Seminars & Colloquia
School of Interactive Computing, Georgia Institute of Technology
"The Power of a Rich Learning Context for Fostering Computer Science Identities
Thursday February 19, 2009 02:30 PM
Location: 3211, EBII NCSU Centennial Campus
(Visitor parking instructions)
As a teacher, I am passionate about helping my students reach their potential, by helping them recognize who they are and how the content I am teaching applies to their lives â€“ whether professionally, in the home, or for their interests and hobbies. This means I strive to provide rich learning contexts to help students apply what they are learning in the classroom to their professional, domestic, or extra-curricular activities. A rich learning context provides a real-world motivating problem or challenge as well as a domain for advancing key learning concepts.
In this talk, I will use examples of rich learning contexts from my Computer Science teaching experiences and from my research to address the instructional needs of the diverse set of learners in typical Computer Science classrooms. For example, as a guest lecturer and teaching assistant in Computer Science courses, I have strived to provide my students with rich learning contexts through providing meaningful examples, illustrations, and activities. Over the past five years, I have also strived to provide rich learning contexts in my research, designing a technology-enhanced learning environment, Kitchen Science Investigators, where middle-school learners explore science and scientific reasoning in the context of cooking and baking. My goal was for learners to begin to develop identities as scientific reasoners and thinkers as they began to see and explore science in the everyday activity of cooking. Preliminary results suggest that learners previously uninterested in science were able to see its relevance and begin to use it at home and in their science classes.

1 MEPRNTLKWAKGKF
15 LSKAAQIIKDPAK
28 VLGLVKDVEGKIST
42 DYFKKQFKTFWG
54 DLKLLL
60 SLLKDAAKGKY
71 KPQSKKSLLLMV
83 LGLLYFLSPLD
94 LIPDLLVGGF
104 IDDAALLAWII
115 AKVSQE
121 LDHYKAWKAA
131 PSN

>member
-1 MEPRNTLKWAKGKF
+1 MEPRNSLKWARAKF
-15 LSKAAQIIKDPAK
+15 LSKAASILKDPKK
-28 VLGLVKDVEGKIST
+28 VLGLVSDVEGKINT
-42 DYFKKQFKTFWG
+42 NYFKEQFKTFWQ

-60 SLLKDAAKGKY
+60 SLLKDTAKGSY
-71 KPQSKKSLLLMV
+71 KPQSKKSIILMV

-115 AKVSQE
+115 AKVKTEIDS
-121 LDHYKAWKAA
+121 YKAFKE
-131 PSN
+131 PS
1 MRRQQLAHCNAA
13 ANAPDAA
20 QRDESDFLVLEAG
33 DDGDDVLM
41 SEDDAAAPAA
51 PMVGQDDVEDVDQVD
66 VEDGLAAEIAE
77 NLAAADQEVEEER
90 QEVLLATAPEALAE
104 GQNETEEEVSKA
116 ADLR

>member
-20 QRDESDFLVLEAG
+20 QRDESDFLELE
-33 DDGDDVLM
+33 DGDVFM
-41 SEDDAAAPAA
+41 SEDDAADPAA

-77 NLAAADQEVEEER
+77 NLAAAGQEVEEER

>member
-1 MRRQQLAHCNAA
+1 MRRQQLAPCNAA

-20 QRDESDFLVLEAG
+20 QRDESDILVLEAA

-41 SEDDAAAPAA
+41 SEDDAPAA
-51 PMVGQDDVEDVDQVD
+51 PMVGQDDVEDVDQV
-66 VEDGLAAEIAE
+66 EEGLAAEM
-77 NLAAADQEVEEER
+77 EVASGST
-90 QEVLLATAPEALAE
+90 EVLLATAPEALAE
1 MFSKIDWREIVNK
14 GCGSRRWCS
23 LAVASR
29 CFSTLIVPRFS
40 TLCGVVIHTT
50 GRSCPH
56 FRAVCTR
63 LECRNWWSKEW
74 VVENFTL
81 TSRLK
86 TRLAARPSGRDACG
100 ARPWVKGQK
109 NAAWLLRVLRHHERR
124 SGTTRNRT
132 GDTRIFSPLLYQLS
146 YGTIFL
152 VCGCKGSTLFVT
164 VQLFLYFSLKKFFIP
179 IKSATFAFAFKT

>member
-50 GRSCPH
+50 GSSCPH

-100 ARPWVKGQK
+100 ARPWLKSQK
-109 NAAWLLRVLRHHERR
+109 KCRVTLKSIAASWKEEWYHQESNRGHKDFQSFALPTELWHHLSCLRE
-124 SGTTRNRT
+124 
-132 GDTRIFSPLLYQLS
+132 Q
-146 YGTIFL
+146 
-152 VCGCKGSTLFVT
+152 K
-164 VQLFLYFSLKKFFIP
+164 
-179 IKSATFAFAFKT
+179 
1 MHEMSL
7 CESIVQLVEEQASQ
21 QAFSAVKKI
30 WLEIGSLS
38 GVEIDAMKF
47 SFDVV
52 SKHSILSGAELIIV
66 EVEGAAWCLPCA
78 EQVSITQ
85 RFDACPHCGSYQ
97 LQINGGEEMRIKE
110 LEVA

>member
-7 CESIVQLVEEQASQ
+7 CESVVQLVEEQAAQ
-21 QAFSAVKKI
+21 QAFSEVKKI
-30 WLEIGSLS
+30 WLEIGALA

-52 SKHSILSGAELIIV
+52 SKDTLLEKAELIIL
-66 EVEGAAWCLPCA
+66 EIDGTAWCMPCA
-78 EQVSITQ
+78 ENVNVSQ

Short Bio: Tamara Clegg is a Ph.D. candidate in the School of Interactive Computing at Georgia Tech in the area of Learning Sciences and Technology. Her research focuses on how we can design technology and learning environments to foster identity development and understanding how this identity development happens. Her research project, entitled Kitchen Science Investigators (KSI) is a hands-on cooking and science program where middle schoolers learn the science behind cooking and scientific reasoning through preparing and cooking food and running science experiments. Throughout their experiences in KSI, learners create explanatoids (short explanations), stories, and annotated recipes in special software that captures their understanding of the science behind their cooking. Tamara's dissertation is focused on understanding how students form identities as scientists, investigators, and chefs, as well as what we can do to foster the development of these characteristics through the program and supporting technology. Kitchen Science Investigators has been featured on CNN, in the New York Times, and will be featured on the NPR show, The Splendid Table.
Host: Dennis Bahler, Computer Science, NCSU
Back to Seminar Listings
Back to Colloquia Home Page